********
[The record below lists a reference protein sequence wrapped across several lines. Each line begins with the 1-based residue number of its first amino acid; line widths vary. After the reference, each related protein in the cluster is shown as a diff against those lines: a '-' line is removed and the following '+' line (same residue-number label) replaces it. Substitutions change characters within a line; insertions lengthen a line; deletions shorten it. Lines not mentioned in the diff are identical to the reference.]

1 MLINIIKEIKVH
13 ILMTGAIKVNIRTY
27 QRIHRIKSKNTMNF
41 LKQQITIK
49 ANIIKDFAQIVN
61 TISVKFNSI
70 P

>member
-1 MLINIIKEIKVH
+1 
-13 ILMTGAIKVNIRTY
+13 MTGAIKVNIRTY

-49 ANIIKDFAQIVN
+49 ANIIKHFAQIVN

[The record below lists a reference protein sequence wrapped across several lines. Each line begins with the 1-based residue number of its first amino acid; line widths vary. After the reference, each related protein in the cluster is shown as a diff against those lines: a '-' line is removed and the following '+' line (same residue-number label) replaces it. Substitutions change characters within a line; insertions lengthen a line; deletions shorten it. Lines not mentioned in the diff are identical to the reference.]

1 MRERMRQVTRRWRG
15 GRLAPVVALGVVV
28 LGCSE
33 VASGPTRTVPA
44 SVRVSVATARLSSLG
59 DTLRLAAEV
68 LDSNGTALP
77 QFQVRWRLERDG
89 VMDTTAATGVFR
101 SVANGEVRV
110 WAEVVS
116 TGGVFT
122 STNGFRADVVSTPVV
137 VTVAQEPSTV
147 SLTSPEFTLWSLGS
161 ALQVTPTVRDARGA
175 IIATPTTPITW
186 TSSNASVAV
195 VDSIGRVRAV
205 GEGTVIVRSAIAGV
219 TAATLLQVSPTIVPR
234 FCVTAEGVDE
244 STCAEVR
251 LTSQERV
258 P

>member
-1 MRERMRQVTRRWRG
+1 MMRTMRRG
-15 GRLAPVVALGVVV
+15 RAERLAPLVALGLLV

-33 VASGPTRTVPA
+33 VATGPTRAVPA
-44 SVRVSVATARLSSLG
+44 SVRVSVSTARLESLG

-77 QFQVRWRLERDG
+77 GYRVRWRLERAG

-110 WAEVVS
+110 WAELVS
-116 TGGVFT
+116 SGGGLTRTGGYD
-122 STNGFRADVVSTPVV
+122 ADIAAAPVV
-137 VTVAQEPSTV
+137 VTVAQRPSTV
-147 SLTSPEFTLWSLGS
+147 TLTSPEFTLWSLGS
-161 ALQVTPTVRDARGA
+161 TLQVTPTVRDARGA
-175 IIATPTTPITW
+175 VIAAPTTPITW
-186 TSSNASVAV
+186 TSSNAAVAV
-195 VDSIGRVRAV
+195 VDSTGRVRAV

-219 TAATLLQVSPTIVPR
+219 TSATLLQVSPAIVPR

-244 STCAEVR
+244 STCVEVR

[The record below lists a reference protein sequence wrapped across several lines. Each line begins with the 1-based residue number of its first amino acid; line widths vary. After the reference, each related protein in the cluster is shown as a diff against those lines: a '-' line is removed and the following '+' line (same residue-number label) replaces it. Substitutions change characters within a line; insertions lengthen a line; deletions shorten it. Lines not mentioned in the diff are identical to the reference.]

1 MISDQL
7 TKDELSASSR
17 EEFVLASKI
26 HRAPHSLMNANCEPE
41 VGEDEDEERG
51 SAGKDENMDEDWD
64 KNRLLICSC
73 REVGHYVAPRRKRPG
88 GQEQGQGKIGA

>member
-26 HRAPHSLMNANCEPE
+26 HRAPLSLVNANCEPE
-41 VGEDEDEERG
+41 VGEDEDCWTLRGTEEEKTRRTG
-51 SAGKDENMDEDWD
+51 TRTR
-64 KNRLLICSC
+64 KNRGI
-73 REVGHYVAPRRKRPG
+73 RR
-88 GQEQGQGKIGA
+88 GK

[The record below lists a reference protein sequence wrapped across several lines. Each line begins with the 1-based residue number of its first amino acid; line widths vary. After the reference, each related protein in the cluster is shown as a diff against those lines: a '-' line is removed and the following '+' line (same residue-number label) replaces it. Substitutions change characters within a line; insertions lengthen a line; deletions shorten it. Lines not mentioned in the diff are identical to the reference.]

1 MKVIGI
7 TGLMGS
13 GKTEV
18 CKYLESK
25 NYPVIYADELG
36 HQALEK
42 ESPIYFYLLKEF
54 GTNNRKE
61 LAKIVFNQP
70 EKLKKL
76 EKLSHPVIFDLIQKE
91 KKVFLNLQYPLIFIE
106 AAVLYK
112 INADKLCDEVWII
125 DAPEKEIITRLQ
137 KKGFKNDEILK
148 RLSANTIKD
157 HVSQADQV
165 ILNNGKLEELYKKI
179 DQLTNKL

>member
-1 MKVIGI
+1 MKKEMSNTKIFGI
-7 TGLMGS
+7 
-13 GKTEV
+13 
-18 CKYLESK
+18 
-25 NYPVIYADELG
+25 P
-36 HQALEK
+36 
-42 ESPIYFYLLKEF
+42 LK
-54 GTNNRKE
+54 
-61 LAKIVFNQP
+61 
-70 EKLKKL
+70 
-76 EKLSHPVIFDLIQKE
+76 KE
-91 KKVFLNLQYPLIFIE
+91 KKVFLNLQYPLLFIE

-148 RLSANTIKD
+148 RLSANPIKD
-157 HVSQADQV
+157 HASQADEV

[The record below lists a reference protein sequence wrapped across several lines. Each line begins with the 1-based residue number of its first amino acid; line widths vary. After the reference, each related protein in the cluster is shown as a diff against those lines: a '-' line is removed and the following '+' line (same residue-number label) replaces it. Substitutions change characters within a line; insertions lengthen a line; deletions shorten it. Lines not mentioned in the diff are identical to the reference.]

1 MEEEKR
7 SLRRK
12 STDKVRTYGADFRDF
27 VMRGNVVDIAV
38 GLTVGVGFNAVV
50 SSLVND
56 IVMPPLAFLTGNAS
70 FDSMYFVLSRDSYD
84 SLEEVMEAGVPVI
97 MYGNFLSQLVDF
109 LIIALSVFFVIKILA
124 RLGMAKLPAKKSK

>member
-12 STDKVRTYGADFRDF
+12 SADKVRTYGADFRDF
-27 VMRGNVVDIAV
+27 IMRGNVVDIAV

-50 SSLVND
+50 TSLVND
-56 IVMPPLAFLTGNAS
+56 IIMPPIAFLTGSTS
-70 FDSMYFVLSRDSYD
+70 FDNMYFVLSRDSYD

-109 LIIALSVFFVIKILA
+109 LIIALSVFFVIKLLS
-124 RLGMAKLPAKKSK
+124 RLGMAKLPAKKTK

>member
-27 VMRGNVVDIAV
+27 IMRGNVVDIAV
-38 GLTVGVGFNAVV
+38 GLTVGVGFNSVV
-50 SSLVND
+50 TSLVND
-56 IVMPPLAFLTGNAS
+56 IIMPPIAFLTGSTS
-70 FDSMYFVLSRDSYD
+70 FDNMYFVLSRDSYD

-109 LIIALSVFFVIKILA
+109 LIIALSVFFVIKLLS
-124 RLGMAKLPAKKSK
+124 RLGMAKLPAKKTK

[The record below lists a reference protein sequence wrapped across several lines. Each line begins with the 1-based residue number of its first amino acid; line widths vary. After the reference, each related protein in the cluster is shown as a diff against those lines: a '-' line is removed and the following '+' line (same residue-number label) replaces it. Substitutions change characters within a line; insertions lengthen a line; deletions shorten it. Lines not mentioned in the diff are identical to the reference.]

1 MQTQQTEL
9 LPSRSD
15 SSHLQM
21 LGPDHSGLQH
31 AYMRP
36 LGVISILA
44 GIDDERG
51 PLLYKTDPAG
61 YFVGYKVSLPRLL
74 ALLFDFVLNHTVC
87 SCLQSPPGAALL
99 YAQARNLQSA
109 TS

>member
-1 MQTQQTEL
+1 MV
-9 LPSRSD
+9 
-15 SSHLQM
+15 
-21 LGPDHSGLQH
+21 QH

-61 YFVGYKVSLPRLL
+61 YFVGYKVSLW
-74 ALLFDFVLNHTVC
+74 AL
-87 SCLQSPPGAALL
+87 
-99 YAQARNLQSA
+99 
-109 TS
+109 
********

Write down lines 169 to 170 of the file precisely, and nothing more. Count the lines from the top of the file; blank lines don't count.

+56 IIMPPIAFLTGSTS
-70 FDSMYFVLSRDSYD